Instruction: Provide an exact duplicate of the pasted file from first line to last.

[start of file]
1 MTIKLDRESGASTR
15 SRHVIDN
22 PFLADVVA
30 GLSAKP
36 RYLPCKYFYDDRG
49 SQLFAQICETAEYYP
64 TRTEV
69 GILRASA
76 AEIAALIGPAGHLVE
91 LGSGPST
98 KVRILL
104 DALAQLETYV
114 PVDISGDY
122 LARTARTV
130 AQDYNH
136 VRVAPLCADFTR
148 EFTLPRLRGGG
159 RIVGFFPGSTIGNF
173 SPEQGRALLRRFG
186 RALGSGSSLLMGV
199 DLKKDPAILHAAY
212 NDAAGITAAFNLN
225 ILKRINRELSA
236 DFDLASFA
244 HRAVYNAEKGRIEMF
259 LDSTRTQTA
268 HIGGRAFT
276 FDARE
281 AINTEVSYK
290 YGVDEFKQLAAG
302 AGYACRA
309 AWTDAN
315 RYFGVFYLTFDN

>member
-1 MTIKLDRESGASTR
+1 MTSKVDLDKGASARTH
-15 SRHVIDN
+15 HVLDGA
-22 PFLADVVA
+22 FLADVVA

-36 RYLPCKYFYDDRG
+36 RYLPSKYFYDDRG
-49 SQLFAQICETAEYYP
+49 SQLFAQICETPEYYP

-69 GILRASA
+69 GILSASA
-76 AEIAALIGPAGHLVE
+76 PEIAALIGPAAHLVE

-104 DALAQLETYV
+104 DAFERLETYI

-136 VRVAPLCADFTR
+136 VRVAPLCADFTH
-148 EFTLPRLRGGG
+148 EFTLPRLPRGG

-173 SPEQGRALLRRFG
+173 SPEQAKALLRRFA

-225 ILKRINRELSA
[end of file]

1 MTIKLDRESGASTR
15 SRHVIDN
22 PFLADVVA
30 GLSAKP
36 RYLPCKYFYDDRG
49 SQLFAQICETAEYYP
64 TRTEV
69 GILRASA
76 AEIAALIGPAGHLVE
91 LGSGPST
98 KVRILL
104 DALAQLETYV
114 PVDISGDY
122 LARTARTV
130 AQDYNH
136 VRVAPLCADFTR
148 EFTLPRLRGGG
159 RIVGFFPGSTIGNF
173 SPEQGRALLRRFG
186 RALGSGSSLLMGV
199 DLKKDPAILHAAY
212 NDAAGITAAFNLN
225 ILKRINRELSA
236 DFDLASFA
244 HRAVYNAEKGRIEMF
259 LDSTRTQTA
268 HIGGRAFT
276 FDARE
281 AINTEVSYK
290 YGVDEFKQLAAG
302 AGYACRA
309 AWTDAN
315 RYFGVFYLTFDN

>member
-1 MTIKLDRESGASTR
+1 MTSKVDLDKGASARTH
-15 SRHVIDN
+15 HVLDGA
-22 PFLADVVA
+22 FLADVVA

-36 RYLPCKYFYDDRG
+36 RYLPSKYFYDDRG
-49 SQLFAQICETAEYYP
+49 SQLFAQICETPEYYP

-69 GILRASA
+69 GILSASA
-76 AEIAALIGPAGHLVE
+76 PEIAALIGPAAHLVE

-104 DALAQLETYV
+104 DAFERLETYI

-136 VRVAPLCADFTR
+136 VRVAPLCADFTH
-148 EFTLPRLRGGG
+148 EFTLPRLPRGG

-173 SPEQGRALLRRFG
+173 SPEQAKALLRRFA

-225 ILKRINRELSA